#29 Stash Some Cash

Sharing 365 life lessons, tips, or hacks; the things that make life easier, happier, and more productive. I hope you’ll follow along and find them helpful too.

#29

Stash Some Cash

Remember the last time you went digging through each coat pocket in hopes you’d find a forgotten ten dollar bill? It’s important to have a cash stash for those moments when an ATM isn’t readily available or as a way of tucking away a little savings (‘little’ being the operative word here as it isn’t good financial advice to deny yourself any earning capacity your savings may have).

Loose Change

Many of us have ‘change jars’ or some kind of container that becomes a collection place for the random change that we accumulate. It’s amazing how quickly a few cents here and there can add up over time. You may be surprised at how much can accrue by holding on to the coins we come home with at the end of the day. This is the principle behind apps like Digit who sweep very small – unnoticeable – amounts of cash from the account you give it access to.

This suggestion is more about having the cash in hand, on on the premises though. Once you fill your container with change, turning it into bills is easy with the sorting machines you find at grocery stores and banks. Although, those machines do keep a small percentage of your savings as payment for doing all the work. In my opinion, it’s worth it unless you enjoy sitting for hours to sort, count, and roll all those pennies, dimes, and nickels.

Out of Sight

After you bring home the bills – or if you are starting there – you need a safe place to tuck it away. I’m recommending it’s out of sight or else, unless you have wonderful reserve, you may be likely spend it before it accumulates. The big question is where to hide it so that you’ll remember where it is but it won’t be easy to spot in general. There’s no need to tempt people with shaky principles.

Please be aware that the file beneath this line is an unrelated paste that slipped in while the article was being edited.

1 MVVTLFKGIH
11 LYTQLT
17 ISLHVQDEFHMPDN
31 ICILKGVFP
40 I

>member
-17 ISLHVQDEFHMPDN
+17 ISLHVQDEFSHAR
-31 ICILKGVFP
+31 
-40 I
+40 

Hiding Spots

After winning a large lottery once, I brought home the cash and tucked several $100 bills on page 100 in several different books on my bookshelf. I believed – at the time – that it was a brilliant way to keep it at distance enough that I wouldn’t spend it all at once. The first problem was that I didn’t record which books I put it in – that was a HUGE error of judgment. The second problem was that I had a LOT of books. I never did find all of them. There’s either still a book in my home with a hundred dollar bill in it or someone else got a big treat as I often donate books that sit around for too long.

Try to pick a spot that’s not obvious but one that is safe as well. Here are a list of ideas that I’ve heard about through the years:

  • An empty food box or canister in your kitchen pantry
  • An empty container in your refrigerator
  • An empty container in your freezer
  • In an envelope taped behind a piece of furniture or wall decor
  • Folded into socks or undies
  • Tucked into shoes or boots
  • Under seat cushions of furniture

There are obvious problems with all of those ideas as none of them except possibly the refrigerator or freezer, will keep your cash safe in the even of natural disaster or fire. In those cases, the best hiding place is a fireproof safe hidden from plain sight. And… I’m certainly not recommending that you stash too much – a number that is very individual but probably doesn’t need to exceed a few hundred dollars. Banks are the best best for larger amounts.

In any event, it’s often good to know that in a dire situation you won’t have to worry about a tank of gas or a loaf of bread because you’ve made the effort to…

Stash some cash.

I love hearing your thoughts and ideas. Please share in the comments below.

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